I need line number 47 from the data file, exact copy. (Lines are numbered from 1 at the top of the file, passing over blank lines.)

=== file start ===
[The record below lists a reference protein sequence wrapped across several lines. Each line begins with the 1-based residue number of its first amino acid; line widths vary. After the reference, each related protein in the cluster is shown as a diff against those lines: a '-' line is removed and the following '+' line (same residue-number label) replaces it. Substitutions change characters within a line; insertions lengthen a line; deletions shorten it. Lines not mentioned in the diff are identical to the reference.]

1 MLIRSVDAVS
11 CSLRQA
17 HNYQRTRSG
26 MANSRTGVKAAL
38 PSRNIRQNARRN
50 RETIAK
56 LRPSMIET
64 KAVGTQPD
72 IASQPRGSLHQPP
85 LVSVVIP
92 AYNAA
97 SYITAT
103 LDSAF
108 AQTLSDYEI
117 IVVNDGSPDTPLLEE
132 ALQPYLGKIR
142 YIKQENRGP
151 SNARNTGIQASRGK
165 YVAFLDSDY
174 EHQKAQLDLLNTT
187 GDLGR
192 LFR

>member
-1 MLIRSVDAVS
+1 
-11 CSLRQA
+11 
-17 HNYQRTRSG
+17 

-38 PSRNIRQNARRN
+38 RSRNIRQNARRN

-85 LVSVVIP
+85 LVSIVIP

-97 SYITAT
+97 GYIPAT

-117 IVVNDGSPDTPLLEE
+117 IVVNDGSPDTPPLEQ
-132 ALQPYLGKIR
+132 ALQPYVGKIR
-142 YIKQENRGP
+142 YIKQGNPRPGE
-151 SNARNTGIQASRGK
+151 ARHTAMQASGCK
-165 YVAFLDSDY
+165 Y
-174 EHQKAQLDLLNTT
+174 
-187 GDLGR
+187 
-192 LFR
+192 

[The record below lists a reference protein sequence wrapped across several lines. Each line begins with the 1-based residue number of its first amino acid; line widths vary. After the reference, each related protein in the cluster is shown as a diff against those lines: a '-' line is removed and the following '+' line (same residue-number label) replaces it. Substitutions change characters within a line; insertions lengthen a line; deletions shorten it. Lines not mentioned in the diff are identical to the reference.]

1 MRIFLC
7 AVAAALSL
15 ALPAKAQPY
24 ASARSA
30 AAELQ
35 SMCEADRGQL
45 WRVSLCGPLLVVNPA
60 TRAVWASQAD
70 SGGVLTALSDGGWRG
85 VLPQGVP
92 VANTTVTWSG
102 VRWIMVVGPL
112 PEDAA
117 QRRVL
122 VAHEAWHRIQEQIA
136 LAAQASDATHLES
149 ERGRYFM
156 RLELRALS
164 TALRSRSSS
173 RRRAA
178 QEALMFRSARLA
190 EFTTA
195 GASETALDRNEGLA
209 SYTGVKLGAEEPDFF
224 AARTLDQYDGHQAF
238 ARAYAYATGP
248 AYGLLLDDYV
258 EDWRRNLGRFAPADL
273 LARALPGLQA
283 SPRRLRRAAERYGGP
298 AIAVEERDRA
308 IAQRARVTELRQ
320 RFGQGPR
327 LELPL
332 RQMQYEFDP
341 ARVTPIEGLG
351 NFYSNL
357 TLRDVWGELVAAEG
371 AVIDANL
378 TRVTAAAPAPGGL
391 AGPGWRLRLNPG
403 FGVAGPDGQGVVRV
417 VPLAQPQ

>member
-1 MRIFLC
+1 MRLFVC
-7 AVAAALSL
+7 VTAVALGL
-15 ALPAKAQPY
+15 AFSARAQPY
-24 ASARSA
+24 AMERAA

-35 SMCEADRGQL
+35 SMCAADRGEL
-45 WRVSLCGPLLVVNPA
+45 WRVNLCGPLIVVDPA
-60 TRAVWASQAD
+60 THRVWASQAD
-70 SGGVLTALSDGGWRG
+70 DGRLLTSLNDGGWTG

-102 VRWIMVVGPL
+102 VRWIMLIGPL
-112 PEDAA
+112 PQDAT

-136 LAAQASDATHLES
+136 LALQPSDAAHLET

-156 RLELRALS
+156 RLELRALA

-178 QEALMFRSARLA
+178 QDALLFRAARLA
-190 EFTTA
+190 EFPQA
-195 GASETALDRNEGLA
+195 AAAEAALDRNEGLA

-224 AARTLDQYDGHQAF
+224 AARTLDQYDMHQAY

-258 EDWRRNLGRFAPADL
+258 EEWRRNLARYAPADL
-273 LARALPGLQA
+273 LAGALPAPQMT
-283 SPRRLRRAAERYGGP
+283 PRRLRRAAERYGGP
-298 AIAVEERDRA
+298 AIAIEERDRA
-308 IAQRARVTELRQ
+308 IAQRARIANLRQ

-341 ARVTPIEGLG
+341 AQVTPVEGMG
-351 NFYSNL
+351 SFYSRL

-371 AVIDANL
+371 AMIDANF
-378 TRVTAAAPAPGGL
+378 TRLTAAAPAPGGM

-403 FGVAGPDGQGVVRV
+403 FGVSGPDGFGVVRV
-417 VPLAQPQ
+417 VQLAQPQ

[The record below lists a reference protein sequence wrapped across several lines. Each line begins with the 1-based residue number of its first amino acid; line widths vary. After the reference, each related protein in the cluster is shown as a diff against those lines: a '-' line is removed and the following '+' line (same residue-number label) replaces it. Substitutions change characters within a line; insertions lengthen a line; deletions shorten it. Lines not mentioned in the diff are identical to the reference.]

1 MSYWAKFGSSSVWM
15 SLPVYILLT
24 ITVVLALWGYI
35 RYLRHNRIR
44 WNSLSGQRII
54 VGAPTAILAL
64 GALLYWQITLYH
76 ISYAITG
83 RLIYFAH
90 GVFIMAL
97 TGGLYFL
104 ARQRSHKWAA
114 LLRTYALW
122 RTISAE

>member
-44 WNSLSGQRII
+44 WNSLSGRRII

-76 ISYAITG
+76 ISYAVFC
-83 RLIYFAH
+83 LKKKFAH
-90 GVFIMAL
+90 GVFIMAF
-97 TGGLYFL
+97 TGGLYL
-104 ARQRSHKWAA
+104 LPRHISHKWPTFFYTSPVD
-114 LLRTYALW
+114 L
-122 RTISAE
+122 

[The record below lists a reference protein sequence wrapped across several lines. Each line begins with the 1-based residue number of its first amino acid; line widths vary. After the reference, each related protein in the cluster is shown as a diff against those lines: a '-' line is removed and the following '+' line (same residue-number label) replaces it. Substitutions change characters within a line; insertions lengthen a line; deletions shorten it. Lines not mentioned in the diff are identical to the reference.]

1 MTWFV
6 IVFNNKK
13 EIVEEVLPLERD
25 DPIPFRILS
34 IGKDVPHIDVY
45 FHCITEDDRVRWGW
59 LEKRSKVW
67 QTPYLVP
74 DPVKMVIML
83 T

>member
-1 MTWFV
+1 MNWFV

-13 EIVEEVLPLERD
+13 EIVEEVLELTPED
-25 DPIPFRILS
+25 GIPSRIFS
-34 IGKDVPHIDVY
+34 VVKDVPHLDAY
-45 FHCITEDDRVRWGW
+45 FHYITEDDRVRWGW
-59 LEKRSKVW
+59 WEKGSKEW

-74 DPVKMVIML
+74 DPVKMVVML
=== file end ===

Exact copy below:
-174 EHQKAQLDLLNTT